Invited article in IEEE Software – Technical Debt: Challenges and Perspectives

Earlier this year, I was asked to contribute to an article in IEEE Software, entitled “Technical Debt: Challenges and Perspectives.”

I can’t post the entire article here, but I can post the accepted text of my part of the article here.

Misusing the Metaphor

John Allspaw

All technical disciplines (not just software development) require different shorthand terms or labels to represent complicated concepts. Metaphors are a popular type of shorthand; in software development, technical debt is quite a curious one that’s long overdue for revisiting. When Ward Cunningham originally coined the term “technical debt,” he used it as a metaphor to capture explicit decisions to write software such that it allows short-term progress to be “repaid” in the long term, through refactoring.

Since this coinage, however, the term has taken on many shapes and forms. Although many people continue to use the term in the way that Cunningham intended, many more use it to represent some amount of code that’s discovered (sometime later) to have faults that can, with the benefit of hindsight, be attributed to taking “shortcuts.” In this case, we can say that such code results not from explicit decisions but from the normal, everyday tradeoff judgments developers make.

If we write software to reflect our current understanding of the problem it’s intended to solve, the environment it will live in, and the set of potential conditions in which it’s expected to execute, we’ll make these judgment calls. Some of these judgments will be accurate enough to be called “correct”; some won’t. In other words, technical debt has come to mean a type of counterfactual judgment about code quality and can generate a koan-like question:

can you have technical debt without knowing you have it?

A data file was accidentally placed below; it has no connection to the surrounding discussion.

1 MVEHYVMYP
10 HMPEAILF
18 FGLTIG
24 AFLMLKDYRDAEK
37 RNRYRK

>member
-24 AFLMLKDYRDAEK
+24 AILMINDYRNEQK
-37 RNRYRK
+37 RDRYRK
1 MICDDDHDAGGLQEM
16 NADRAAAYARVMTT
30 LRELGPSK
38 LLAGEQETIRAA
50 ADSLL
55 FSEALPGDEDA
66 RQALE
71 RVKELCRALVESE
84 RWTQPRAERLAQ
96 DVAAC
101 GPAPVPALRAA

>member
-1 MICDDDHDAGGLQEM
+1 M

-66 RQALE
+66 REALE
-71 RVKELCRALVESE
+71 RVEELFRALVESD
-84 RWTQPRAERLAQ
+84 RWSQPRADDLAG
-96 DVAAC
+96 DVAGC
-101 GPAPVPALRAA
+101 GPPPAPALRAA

My main argument isn’t that technical debt’s definition has morphed over time; many people have already made that observation. Instead, I believe that engineers have used the term to represent a different (and perhaps even more unsettling) phenomenon: a type of debt that can’t be recognized at the time of the code’s creation. They’ve used the term “technical debt” simply be- cause it’s the closest descriptive label they’ve had, not because it’s the same as what Cunningham meant. This phenomenon has no countermeasure like refactoring that can be applied in anticipation, because it’s invisible until an anomaly reveals its presence.

We need a new term to describe this, because it’s not “technical debt” in the classic sense.

The cliff-hanger is that since I wrote the article, I’ve been working with some folks on what that new term could be. Stay tuned. 🙂

UPDATE: the new term is “dark debt” – via the Stella Report.


For citation purposes:

B. Stopford, K. Wallace and J. Allspaw, “Technical Debt: Challenges and Perspectives,” in IEEE Software, vol. 34, no. 4, pp. 79-81, 2017.
doi: 10.1109/MS.2017.99
keywords: {software engineering;software development;Best practices;Computer architecture;Information technology;Parallel processing;Software engineering;Software measurement;Ben Stopford;John Allspaw;Ken Wallace;software development;software engineering;technical debt},